In 1985, I drew a portrait of my Yorkshire Terrier, Jeremy, using conte crayons, chalk, and colored pencil.
Jeremy was a beautiful dog. He was affectionate and cuddly, yappy and eccentric. As a puppy, his empty food bowl proved to be both bed and toilet. His favorite snack food were 'tootsie rolls' from the cat's litter box; his favorite hobby chasing dogs and cats 10 times his size.
Jeremy wrestled with his 'species' issues. His role models were human, cat, and poodle. Housebreaking was a challenge that only my toy poodle, Princess, proved capable of doing, as Jeremy followed her everywhere, even to the newspapers.
Jeremy survived both my marriages, living until he was 14 years old, the last two years in slow motion. When he could no longer eat, I drove him to the Veterinarian, against the wishes of my son, Brian, then nine years old.
When Dr. Fischer explained the merciful act, he asked Brian if he understood. My son, tears streaming, spat out, "Dr. Kervorkian!" and demanded a casket. The kindly doctor provided a shoe box.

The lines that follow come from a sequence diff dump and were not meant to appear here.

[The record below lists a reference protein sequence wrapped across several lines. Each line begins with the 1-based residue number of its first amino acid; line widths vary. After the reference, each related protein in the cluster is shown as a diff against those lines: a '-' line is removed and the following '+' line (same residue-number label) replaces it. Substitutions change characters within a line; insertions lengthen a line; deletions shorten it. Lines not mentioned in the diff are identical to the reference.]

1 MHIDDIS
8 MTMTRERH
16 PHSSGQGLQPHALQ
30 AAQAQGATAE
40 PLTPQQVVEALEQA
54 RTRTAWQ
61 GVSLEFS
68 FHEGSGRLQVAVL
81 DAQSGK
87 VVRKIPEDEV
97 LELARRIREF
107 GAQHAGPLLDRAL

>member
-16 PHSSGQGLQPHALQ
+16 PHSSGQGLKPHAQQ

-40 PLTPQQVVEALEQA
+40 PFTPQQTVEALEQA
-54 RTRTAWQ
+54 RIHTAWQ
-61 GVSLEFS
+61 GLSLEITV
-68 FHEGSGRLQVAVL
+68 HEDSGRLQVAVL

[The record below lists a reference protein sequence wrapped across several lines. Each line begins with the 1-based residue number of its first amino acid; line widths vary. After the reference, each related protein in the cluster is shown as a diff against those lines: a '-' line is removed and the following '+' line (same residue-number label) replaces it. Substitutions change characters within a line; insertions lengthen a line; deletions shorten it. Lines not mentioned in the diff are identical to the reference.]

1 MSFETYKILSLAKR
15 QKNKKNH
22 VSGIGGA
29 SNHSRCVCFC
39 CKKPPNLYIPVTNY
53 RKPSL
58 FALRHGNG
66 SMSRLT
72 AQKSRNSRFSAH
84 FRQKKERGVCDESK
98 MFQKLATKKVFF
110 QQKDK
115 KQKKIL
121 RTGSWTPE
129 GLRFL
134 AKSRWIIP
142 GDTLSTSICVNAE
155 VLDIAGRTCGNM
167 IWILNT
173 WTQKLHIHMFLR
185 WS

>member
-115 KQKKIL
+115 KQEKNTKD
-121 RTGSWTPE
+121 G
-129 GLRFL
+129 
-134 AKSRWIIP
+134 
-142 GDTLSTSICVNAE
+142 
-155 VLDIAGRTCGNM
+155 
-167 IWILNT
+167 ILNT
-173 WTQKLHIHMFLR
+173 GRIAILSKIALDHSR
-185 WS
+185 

A technician brought in the injection as three-year-old Joey nervously skipped around the room. As per his request, Brian held Jeremy when he took his last breath.
Later, in our backyard, Brian helped dig Jeremy's grave. As Joey and I prayed, Brian whispered, "There is no God!" and we lay Man's Best Friend to rest.
Jeremy was a loving dog. My favorite memories are of Jeremy curled up on my lap, on the chests of both my ex-husbands, and cuddling with my sons, the other dogs, the cats.
Jeremy, the ultimate Yorkie, lives forever in our hearts.